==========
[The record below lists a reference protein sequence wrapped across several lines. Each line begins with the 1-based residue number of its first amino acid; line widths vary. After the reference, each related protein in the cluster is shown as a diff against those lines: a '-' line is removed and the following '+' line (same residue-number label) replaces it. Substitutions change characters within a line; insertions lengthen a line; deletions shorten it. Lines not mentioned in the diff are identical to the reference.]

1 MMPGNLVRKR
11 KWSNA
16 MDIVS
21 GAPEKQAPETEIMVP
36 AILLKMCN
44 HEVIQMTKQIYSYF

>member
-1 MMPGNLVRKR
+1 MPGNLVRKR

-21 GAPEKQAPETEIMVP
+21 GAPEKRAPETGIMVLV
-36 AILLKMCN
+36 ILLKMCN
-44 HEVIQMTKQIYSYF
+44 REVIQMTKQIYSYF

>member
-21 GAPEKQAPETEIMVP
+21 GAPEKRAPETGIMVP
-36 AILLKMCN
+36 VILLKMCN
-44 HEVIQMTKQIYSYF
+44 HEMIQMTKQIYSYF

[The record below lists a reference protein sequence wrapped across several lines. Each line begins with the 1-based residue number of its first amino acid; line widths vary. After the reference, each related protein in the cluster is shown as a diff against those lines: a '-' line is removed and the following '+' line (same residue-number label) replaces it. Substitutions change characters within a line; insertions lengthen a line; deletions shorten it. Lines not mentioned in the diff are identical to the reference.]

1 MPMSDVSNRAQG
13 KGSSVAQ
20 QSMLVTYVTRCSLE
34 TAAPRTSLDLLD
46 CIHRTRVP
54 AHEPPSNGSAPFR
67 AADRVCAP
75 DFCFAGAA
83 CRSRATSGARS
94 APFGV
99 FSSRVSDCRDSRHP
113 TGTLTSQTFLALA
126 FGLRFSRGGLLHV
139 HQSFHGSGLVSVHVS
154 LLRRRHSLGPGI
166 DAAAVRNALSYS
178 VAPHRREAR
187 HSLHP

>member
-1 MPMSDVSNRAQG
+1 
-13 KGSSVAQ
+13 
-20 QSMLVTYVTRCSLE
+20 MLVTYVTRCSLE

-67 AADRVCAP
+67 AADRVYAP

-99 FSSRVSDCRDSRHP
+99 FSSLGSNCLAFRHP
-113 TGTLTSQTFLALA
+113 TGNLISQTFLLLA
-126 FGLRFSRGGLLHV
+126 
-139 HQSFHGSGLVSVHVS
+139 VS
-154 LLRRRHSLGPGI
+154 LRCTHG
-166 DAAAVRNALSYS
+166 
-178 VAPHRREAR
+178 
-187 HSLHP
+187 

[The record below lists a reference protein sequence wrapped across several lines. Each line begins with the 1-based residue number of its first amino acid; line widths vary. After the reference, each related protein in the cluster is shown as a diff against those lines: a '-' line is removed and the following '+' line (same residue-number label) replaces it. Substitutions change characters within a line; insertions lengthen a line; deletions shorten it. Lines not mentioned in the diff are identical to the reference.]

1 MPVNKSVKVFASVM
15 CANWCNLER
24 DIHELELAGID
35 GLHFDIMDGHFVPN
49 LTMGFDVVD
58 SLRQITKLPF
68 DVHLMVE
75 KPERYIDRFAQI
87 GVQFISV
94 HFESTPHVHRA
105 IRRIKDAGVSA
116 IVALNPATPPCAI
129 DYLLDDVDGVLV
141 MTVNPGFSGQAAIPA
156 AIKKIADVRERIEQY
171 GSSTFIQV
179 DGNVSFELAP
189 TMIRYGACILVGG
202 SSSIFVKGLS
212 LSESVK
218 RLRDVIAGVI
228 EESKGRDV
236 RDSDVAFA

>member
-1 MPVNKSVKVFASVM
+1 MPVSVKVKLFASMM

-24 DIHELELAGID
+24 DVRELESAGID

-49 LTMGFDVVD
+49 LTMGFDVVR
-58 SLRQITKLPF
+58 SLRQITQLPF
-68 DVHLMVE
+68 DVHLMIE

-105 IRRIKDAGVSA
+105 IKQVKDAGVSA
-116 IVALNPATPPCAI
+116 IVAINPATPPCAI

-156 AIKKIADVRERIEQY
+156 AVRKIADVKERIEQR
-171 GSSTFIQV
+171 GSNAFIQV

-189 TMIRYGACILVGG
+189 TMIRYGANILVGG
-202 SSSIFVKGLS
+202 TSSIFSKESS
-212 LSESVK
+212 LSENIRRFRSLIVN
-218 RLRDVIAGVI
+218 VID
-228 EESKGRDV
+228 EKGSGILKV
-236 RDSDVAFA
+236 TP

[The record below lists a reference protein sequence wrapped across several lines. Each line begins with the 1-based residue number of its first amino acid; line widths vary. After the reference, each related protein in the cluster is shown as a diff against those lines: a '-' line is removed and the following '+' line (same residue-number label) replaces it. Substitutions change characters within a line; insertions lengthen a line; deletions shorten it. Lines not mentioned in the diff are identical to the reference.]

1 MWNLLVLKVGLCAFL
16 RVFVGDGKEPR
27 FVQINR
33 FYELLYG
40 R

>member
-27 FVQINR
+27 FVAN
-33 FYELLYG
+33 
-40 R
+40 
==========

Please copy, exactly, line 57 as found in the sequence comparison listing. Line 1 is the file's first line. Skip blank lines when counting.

+126 